Galileo composite image of Jupiter's moon Io
Galileo image of Io showing an erupting volcano on the limb
Galileo image of Io showing volcanic surface features

Galileo composite image of
Jupiter's moon Io
(NASA/JPL)

Galileo image of Io showing an erupting volcano on the limb
(NASA/JPL)

Galileo photo of Io showing volcanic surface features (NASA/JPL)

The Maiden

Io, [eye-oh] or [eey-oh], is the fifth of Jupiter's moons and the third largest. It is just slightly larger than Earth's moon. Io is named after a maiden who was loved by Zeus. In the Greek myth, Zeus turned her into a heifer in an attempt to hide her from his jealous wife, Hera. Io was discovered by Galileo Galilei and Simon Marius in 1610 and is one of the four Galilean satellites. Nearly everything we know about Io was learned from the Voyager and Galileo missions.

Voyager 1 close-up of Io surface features
Galileo close-up image of Io showing volcanic activity
Galileo close-up image of the Tupan Caldera volcano

Voyager 1 close-up of Io
surface features
(NASA/JPL)

Galileo close-up image of Io showing volcanic activity
(NASA/JPL)

Galileo close-up image of the Tupan Caldera volcano
(NASA/JPL)

A Volcanic, Blistered World

Io is without a doubt the most bizarre-looking object to be discovered by the Voyager spacecraft. It is unlike any other moon in the Solar System. The surface of this moon is pockmarked with more colors than could have been imagined. Most of these features are believed to be formed by sulfur and sulfur compounds at different temperatures. Astronomers had expected to see impact craters when the first pictures came in from the Voyager probes. Instead, they were shocked to find that Io has almost no craters. The surface is extremely young, and is constantly reshaping itself. The most surprising discovery on the Voyager mission was that of active volcanoes on Io. Io's surface is littered with hundreds of volcanic calderas. Voyager sent back images of active volcanoes spewing sulfur hundreds of miles into space. Observations with the Hubble Space telescope are constantly turning up new volcanic eruptions. Io is the only body in the Solar System besides the Earth known to have active volcanoes.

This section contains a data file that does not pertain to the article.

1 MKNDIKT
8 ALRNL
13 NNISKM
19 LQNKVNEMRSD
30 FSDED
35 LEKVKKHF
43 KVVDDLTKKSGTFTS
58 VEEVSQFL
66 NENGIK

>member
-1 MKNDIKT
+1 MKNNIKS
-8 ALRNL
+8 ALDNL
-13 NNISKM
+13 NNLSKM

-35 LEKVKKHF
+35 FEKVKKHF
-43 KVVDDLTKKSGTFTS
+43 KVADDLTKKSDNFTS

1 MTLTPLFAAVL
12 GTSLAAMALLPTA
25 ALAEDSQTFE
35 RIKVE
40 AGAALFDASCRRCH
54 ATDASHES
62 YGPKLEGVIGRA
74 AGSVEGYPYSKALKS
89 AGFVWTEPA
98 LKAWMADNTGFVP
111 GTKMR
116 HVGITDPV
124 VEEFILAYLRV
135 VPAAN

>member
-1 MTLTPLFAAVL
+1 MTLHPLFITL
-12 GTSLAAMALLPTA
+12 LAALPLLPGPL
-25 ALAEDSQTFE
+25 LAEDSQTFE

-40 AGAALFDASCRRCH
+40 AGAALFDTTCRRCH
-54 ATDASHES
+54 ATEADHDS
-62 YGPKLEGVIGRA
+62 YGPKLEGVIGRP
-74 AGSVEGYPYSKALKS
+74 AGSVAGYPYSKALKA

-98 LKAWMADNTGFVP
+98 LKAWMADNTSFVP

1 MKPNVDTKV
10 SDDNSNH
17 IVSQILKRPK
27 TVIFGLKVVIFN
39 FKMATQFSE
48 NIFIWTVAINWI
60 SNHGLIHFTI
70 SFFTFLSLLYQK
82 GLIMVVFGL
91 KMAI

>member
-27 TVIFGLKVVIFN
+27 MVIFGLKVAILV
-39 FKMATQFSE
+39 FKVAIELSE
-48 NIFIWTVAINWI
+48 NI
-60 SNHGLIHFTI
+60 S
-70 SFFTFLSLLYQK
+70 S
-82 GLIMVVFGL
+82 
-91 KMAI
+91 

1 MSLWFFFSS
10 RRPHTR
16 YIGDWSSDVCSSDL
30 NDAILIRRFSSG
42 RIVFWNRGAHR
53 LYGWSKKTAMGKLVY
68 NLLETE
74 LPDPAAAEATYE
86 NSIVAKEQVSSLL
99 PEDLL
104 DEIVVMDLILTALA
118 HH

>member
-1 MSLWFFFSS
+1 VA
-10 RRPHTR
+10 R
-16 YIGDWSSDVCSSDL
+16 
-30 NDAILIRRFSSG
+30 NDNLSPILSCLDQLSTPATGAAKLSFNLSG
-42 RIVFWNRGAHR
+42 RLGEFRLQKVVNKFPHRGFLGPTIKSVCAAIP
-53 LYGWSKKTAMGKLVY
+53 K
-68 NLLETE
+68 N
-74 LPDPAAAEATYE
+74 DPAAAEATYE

This mosaic image of Io's surface was assembled from images acquired by the Voyager 1 and Galileo spacecraft

This mosaic image of Io's surface was assembled from images acquired by the Voyager 1 and Galileo spacecraft.
It shows the unique and diverse landscape of this geologically active moon.
(NASA/JPL)

Features of Io

The surface of Io is covered by a number of strange features. It looks more like a pizza with "the works" than a moon. The most striking features are the volcanoes. Astronomers believe that Io is caught in a process known as "tidal pumping". It is constantly being pulled by Europa and Ganymede, and then pulled back in its orbit by Jupiter. This "tug-of-war" is literally pulling the planet inside out. This process distorts Io's surface by as much as 330 feet (100 meters). The friction caused by this process creates a lot of heat within the small moon. It is similar to the way a coat hanger heats up when it is bent back and forth. Other strange features of Io include lakes of molten sulfur, non-volcanic mountains, volcanic vents, and lava flows hundreds of miles long. The sulfur and various sulfuric compounds are responsible for the varying colors on Io's surface, giving it a mottled look. Astronomers once believed Io to be composed mainly of rocky material with very little iron. But recent discoveries by the Galileo probe show that Io has an enormous iron core that takes up nearly half its diameter. A newly discovered hole in Jupiter's magnetic field is leading astronomers to speculate that Io may have a magnetic field of its own. If so, it would be the first moon known to have one. Io also has a thin atmosphere of sulfur dioxide with traces of other gases. Unlike the other Galilean satellites, Io has almost no water.

 

 

Statistics for Io

Discovered by

Year of Discovery

Diameter

Mean Distance from Jupiter

Rotational Period

Orbital Period

Orbital Eccentricity

Orbital Inclination

Mean Surface Temperature

Main Atmospheric Component

Apparent Magnitude

......

......

......

......

......

......

......

......

......

......

......

Galileo Galilei & Simon Marius

1610

2,264 miles (3,643 km)

262,094 miles (421,800 km)

1.76 days

1.76 days

0.004

0.04 degrees

-243° F (-152° C)

none

5.02

 

Back to Previous Stop Return to
Ganymede

Return to Top of Page

Continue Tour
to Callisto

Continue to Next Stop